Ethical practices: The importance of honesty and quality in the translation industry

Posted by Josh Kroman on Dec 9, 2011 Dec 9, 2011

ethical practices

You may remember my blog post on ethical practices in the interpreting field. Well, I promised you that I’d be back with another installment on ethics, so today’s focus will be on translation.

Unlike interpreters, who work side by side with their subjects, translators have a much more behind-the-scenes occupation. But that doesn’t mean they can slack on the moral obligations of their job. The nature of a translator’s work is just as sensitive as an interpreter’s.

The following are ways in which a translator is and must be kept accountable.

Confidentiality agreements: Most translators (and every translator who works with Dynamic Language, in fact) must sign confidentiality agreements before working for a client. On a daily basis, our team handles sensitive content, which could have very serious ramifications if it were to be made public.

Acceptance of projects: Humans can only work so fast. Translators should never accept a project unless they know they will have the time to complete it—within the deadline and with accuracy. Clients deserve better than hurried translations, so projects should never be rushed (unless documents are time-sensitive and the client requests a short turnaround time).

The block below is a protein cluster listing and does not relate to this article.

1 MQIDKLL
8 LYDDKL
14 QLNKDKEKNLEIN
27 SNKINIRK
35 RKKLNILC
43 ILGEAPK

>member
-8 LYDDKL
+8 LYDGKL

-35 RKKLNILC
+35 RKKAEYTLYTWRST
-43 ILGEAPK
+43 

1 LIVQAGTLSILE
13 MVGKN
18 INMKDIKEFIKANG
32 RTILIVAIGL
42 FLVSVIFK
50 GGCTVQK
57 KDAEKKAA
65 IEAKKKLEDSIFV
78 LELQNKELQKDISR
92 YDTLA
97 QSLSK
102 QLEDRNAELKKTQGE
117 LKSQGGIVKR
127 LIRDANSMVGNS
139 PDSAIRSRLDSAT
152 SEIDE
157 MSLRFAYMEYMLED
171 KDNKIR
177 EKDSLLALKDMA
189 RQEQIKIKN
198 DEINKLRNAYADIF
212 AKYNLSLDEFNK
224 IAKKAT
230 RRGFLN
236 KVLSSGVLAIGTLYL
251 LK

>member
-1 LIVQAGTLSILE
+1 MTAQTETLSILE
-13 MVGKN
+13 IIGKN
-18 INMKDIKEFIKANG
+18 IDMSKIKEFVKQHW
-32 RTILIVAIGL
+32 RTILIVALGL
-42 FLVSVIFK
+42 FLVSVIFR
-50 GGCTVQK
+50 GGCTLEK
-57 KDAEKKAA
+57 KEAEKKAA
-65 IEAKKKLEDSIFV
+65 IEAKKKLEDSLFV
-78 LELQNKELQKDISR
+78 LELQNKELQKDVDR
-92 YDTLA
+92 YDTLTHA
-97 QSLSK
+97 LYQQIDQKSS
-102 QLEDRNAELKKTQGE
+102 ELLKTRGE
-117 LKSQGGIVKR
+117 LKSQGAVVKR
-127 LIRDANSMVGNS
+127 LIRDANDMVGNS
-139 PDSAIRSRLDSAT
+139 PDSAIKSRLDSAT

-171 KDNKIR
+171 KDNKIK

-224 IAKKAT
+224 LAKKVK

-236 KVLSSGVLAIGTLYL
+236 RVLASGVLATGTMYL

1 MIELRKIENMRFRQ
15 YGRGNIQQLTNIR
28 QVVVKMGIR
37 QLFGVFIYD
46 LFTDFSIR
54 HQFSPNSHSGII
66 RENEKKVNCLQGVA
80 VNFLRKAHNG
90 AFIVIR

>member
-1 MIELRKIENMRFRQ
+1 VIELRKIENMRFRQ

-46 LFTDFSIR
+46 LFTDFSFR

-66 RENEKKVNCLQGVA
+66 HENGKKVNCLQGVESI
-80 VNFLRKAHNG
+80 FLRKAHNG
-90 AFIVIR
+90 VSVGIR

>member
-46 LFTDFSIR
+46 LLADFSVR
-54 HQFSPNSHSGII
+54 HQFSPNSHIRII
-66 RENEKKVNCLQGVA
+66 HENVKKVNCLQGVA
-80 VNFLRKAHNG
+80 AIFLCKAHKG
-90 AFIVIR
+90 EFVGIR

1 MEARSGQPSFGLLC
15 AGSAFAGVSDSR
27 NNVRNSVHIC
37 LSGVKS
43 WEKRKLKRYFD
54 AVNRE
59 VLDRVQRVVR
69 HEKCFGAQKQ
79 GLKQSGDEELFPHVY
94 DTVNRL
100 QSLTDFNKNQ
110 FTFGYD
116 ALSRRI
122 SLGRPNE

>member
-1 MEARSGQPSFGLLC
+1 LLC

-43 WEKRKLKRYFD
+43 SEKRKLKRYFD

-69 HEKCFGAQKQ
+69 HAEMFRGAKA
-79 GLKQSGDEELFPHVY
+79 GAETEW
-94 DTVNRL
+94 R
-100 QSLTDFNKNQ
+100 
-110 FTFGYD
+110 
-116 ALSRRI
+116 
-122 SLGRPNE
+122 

Accuracy: All assignments, no matter the client or industry, should be treated with equal care. We can’t pick and choose which projects are more important than others, because for clients, there is no distinction. Their project is important to them and that’s all that matters.

Additionally, translators, unlike interpreters, have the ability to review their work before it is delivered to the client, since they work with longer deadlines. Translators should be able to proudly stand by their work, knowing it is the best it can be.

Quality checks: To ensure the quality of the translation, many language services providers will include one or more review step(s) in their process. As I’ve read and been taught many times, a translation’s quality is measured against the client’s expectations. When a project is delivered to the client, there should be no question that the documents are of the highest quality. And clients demand high quality as a minimum expectation - they do not expect quality steps to be skipped because of a lack of time.

The points above are just a few best practices in the translation industry. Are you a translator? Tell us what your best practices are!

Topics: Translation